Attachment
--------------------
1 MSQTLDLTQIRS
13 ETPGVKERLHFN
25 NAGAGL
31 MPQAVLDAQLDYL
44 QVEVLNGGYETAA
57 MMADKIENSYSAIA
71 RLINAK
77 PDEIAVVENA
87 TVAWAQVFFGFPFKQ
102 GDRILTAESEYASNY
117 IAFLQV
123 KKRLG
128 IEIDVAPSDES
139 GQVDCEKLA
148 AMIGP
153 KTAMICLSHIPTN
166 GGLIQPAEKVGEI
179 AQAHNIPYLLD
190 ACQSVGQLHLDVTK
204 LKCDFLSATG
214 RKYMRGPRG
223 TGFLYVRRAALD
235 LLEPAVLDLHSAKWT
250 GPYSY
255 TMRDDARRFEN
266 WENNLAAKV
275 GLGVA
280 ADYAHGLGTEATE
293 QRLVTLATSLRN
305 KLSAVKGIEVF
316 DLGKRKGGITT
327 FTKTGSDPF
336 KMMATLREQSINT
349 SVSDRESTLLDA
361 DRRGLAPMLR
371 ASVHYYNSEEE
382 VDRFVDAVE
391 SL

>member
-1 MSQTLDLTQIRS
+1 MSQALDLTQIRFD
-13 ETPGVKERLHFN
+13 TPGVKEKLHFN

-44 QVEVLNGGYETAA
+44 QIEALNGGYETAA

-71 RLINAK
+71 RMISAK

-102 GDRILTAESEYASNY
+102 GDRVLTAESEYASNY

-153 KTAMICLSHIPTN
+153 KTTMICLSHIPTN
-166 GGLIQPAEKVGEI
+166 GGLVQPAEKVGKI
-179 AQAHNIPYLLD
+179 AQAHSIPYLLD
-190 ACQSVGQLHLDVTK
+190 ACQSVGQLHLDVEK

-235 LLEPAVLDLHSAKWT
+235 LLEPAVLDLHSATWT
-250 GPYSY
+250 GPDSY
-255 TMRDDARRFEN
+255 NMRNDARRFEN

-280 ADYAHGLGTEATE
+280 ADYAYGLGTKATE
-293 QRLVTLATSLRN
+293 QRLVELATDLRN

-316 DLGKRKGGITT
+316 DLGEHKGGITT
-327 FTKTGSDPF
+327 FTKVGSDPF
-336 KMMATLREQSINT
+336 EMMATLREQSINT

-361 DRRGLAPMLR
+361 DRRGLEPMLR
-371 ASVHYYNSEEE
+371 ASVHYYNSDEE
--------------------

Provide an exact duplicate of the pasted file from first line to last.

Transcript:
1 MSQTLDLTQIRS
13 ETPGVKERLHFN
25 NAGAGL
31 MPQAVLDAQLDYL
44 QVEVLNGGYETAA
57 MMADKIENSYSAIA
71 RLINAK
77 PDEIAVVENA
87 TVAWAQVFFGFPFKQ
102 GDRILTAESEYASNY
117 IAFLQV
123 KKRLG
128 IEIDVAPSDES
139 GQVDCEKLA
148 AMIGP
153 KTAMICLSHIPTN
166 GGLIQPAEKVGEI
179 AQAHNIPYLLD
190 ACQSVGQLHLDVTK
204 LKCDFLSATG
214 RKYMRGPRG
223 TGFLYVRRAALD
235 LLEPAVLDLHSAKWT
250 GPYSY
255 TMRDDARRFEN
266 WENNLAAKV
275 GLGVA
280 ADYAHGLGTEATE
293 QRLVTLATSLRN
305 KLSAVKGIEVF
316 DLGKRKGGITT
327 FTKTGSDPF
336 KMMATLREQSINT
349 SVSDRESTLLDA
361 DRRGLAPMLR
371 ASVHYYNSEEE
382 VDRFVDAVE
391 SL

>member
-1 MSQTLDLTQIRS
+1 MSQALDLTQIRFD
-13 ETPGVKERLHFN
+13 TPGVKEKLHFN

-44 QVEVLNGGYETAA
+44 QIEALNGGYETAA

-71 RLINAK
+71 RMISAK

-102 GDRILTAESEYASNY
+102 GDRVLTAESEYASNY

-153 KTAMICLSHIPTN
+153 KTTMICLSHIPTN
-166 GGLIQPAEKVGEI
+166 GGLVQPAEKVGKI
-179 AQAHNIPYLLD
+179 AQAHSIPYLLD
-190 ACQSVGQLHLDVTK
+190 ACQSVGQLHLDVEK

-235 LLEPAVLDLHSAKWT
+235 LLEPAVLDLHSATWT
-250 GPYSY
+250 GPDSY
-255 TMRDDARRFEN
+255 NMRNDARRFEN

-280 ADYAHGLGTEATE
+280 ADYAYGLGTKATE
-293 QRLVTLATSLRN
+293 QRLVELATDLRN

-316 DLGKRKGGITT
+316 DLGEHKGGITT
-327 FTKTGSDPF
+327 FTKVGSDPF
-336 KMMATLREQSINT
+336 EMMATLREQSINT

-361 DRRGLAPMLR
+361 DRRGLEPMLR
-371 ASVHYYNSEEE
+371 ASVHYYNSDEE